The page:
Tshekedi Khama had aggressively pushed his elder brother to get himself appointed Vice President.
He lobbied and nagged his elder brother so much so that family retainers were called in to try and restrain him ÔÇô with little success.
Every attempt to knock sense into him had the effect of making him more rebellious.
The private quarrels with his younger brother weighed down on the president.
“I can tell you that in the end Khama has regretted ever bringing TK into politics,” the same minister said.
In this, Tshekedi was not alone.
The family backed him and goaded him all the way.
Ian Khama deserves some credit.
With his back against the wall, and under attack from those closest to him, the president resisted all such calls, saying that far from his family’s strongly-held views, Botswana was not a private property of the Khamas to dispense and expend with as they wished in fulfilment of their nefarious ambitions.
The president argued that having brothers as president and vice president would not only rupture the party but also the country. He was right but also alone.
Had the president given in to such outlandish demands by his family, Tshekedi not Masisi would by next week become the President.
That would have made him a third Khama to be president of the republic.
Even by ridiculously low African standards, this would have been pushing the envelope a little bit too far.
The two-year long attacks on Tshekedi Khama by Samson Moyo Guma were neither spontaneous nor inspired by any love for good governance.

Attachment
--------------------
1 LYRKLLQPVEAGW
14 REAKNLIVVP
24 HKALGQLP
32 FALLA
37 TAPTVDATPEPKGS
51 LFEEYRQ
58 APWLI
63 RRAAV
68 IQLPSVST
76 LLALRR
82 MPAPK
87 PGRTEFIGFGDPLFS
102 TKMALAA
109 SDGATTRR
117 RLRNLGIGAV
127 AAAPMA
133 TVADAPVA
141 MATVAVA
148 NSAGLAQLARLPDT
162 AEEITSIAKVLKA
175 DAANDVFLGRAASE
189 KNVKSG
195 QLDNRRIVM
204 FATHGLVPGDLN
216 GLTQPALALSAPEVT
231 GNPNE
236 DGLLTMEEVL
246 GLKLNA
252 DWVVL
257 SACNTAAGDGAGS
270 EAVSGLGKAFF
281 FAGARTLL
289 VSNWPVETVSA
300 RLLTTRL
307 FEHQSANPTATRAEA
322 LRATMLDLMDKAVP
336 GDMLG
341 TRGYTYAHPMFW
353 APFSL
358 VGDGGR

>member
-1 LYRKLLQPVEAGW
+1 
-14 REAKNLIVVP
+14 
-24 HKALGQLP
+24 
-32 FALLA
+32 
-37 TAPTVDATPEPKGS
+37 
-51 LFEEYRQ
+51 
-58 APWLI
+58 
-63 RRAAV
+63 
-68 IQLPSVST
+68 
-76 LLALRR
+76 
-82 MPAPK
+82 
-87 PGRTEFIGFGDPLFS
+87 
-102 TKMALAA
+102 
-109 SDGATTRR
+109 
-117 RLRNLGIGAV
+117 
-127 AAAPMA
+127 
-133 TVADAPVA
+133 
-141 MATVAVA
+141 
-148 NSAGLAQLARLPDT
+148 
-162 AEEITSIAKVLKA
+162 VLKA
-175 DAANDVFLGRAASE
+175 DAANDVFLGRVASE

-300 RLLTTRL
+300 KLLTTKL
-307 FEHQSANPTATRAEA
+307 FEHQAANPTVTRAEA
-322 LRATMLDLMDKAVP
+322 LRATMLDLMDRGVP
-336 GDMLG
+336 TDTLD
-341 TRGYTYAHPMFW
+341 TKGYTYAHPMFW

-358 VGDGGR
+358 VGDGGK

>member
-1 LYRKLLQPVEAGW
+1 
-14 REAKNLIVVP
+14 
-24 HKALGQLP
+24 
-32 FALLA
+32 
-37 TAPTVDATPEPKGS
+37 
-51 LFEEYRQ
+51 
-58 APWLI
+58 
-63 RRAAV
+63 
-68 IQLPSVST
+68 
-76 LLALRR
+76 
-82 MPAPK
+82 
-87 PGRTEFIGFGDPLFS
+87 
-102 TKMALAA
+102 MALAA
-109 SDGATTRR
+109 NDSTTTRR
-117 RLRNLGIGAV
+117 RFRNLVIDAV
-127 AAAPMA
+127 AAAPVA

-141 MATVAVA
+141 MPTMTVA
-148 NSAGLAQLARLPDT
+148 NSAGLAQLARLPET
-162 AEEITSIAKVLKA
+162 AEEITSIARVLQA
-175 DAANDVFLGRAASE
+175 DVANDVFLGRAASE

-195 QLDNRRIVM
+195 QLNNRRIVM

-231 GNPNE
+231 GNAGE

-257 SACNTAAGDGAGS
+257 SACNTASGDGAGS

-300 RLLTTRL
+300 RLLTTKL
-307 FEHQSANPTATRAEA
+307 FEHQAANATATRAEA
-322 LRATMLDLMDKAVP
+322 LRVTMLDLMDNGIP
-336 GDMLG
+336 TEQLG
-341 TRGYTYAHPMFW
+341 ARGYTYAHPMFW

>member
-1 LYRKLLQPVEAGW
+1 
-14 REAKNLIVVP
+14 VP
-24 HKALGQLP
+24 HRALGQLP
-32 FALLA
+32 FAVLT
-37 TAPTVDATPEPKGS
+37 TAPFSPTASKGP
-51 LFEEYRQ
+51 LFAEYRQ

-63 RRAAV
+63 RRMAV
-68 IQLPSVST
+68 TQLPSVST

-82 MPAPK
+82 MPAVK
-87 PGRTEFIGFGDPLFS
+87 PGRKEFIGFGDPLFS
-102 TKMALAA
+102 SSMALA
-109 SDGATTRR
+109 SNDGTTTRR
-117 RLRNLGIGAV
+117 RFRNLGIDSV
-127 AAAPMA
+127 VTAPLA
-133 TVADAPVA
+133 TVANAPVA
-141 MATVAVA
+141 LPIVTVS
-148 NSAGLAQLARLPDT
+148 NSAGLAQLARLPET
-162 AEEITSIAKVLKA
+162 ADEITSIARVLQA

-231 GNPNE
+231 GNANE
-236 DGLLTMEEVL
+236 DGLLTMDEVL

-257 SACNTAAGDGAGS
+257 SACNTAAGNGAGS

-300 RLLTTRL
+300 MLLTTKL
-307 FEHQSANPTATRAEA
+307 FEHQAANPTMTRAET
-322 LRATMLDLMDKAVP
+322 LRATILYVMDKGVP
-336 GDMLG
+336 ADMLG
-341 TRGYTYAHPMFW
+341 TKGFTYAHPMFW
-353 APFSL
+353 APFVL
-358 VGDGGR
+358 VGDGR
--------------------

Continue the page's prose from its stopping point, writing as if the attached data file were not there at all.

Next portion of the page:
They were part of a calculated “save Masisi” episode, albeit by a self-appointed zealot.
Early on in 2017, there were leaks made to a few in the media by some in cabinet that the relationship between President Ian Khama and his deputy was headed for a brash denouement.
The storyline was that Masisi had fallen out of favour and that he would ultimately be sacked.
That of course did not happen.
An emissary was even at one point dispatched to go and plead with Masisi to resign as both party chairman and vice president ÔÇô or face being sacked.
That, apparently had been part of a previous deal.
After seeking advice from an array of sources that included Sir Ketumile Masire, Masisi balked, and spurned calls on him to resign, effectively calling on the president to sack him if he so wished.
As it is, Khama chickened out.
Attempts to get rid of Masisi were not over yet.
At a cabinet retreat, minister after minister took turns to disparage Masisi ÔÇô a sitting vice president.
They had gotten wind that the vice president was on his way out.
The president had given note that everybody could say out their mind without fear of being victimised.
According to a minister who attended the meeting, the vice president sat there stone-faced and in disbelief as his colleagues took turns to literally dismember him. The recurring theme was that he was not a team player. And that he was unworthy of the top job.
Yet again he bit the bullet, stayed put and survived the onslaught.
Had Masisi left that would have cleared the way for another member of the Khama dynasty to be appointed in his place.
There were so many odds stacked against Masisi’s ascent
As it is he refused all calls on him to step down. The president too developed cold feet and failed to sack Masisi. Even then that is only half the story.
The most important thing is that Masisi is alive and well. And from the look of things he will be serving his full ten years given an opposition that is in now in total disarray.
If there is a lesson to learn from this charade, it is that sacking a vice president is not an easy undertaking. An even bigger lesson is that it does not help for us mere mortals to try and play God.
Having ascended to the throne by default himself Masisi should be careful not to fall into a similar trap where in the end he too will lose control of events.